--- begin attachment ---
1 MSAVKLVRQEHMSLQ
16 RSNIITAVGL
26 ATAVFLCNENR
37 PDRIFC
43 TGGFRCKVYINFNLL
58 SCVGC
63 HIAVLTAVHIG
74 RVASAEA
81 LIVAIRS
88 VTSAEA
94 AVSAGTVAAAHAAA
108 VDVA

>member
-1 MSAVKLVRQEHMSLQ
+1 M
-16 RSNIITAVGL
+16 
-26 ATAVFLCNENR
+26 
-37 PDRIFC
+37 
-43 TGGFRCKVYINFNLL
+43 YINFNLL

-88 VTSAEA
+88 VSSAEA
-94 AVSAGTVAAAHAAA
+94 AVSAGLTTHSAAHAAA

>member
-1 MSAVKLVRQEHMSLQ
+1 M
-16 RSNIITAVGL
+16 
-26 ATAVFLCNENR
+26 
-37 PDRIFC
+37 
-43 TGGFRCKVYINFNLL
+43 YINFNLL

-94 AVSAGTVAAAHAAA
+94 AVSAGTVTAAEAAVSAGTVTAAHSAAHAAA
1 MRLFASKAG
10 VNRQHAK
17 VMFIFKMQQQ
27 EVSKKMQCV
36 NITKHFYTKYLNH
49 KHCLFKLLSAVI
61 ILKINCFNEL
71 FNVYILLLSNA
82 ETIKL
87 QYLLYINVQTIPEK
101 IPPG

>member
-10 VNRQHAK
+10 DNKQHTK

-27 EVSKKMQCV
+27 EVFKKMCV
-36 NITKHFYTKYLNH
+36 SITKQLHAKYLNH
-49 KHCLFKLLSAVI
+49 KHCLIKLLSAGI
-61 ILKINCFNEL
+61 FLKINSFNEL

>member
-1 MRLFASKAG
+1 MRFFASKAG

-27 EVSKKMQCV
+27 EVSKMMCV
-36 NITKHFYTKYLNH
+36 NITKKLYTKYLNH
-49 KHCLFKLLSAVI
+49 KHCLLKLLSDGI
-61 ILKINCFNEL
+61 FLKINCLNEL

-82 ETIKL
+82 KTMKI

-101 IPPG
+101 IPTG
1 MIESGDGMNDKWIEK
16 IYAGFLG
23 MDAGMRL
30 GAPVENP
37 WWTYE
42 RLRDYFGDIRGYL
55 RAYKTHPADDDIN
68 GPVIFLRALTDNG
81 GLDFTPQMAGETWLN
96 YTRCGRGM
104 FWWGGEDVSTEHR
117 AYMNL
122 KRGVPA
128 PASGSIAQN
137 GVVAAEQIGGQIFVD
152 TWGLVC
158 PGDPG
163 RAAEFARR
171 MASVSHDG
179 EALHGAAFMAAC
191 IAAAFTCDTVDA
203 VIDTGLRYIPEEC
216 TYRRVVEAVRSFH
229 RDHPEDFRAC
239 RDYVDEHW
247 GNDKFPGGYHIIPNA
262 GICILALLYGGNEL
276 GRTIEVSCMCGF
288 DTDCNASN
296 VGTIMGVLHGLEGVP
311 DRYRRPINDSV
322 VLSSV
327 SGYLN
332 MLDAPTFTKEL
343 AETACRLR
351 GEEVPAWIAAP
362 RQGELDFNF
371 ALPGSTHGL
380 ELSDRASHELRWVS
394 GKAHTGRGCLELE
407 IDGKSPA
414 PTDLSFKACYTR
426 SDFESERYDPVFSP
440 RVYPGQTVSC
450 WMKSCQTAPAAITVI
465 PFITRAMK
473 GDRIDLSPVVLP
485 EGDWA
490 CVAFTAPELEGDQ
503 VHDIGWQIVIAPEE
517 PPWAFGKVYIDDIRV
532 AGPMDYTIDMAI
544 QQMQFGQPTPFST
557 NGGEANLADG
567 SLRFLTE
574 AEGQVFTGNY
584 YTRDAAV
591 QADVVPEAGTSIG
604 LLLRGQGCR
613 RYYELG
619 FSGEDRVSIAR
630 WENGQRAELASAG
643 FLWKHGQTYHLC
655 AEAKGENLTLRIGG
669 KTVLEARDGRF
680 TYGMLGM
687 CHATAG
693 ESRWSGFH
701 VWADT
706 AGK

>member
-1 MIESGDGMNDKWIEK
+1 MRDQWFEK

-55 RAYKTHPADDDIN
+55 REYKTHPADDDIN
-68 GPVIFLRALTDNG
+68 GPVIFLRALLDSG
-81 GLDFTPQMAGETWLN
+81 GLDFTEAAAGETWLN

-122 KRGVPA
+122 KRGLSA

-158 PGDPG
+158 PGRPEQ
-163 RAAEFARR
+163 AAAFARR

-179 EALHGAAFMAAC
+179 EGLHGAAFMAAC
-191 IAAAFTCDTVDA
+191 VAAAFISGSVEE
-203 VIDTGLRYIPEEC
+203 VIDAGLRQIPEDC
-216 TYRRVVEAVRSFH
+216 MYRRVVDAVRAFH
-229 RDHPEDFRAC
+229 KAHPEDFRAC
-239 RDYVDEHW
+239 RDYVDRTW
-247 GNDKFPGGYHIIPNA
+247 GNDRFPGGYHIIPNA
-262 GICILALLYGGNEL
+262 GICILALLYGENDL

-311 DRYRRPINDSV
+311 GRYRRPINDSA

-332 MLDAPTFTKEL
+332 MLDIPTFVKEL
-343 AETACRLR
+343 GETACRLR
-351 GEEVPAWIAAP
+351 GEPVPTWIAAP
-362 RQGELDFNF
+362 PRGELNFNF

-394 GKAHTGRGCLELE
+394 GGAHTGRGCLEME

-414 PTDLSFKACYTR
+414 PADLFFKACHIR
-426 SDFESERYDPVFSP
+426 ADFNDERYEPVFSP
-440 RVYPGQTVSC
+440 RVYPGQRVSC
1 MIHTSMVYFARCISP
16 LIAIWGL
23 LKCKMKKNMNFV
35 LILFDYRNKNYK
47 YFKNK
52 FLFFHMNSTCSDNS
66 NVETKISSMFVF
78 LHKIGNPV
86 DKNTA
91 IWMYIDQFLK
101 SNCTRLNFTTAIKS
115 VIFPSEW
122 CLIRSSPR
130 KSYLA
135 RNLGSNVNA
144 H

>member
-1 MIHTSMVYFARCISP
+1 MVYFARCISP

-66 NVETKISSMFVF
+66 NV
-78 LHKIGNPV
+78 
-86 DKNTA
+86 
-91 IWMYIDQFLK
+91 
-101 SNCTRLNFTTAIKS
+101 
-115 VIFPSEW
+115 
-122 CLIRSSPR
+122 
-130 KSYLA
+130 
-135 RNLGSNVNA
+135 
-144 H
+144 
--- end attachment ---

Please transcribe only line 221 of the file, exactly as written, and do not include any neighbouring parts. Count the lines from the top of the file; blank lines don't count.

+86 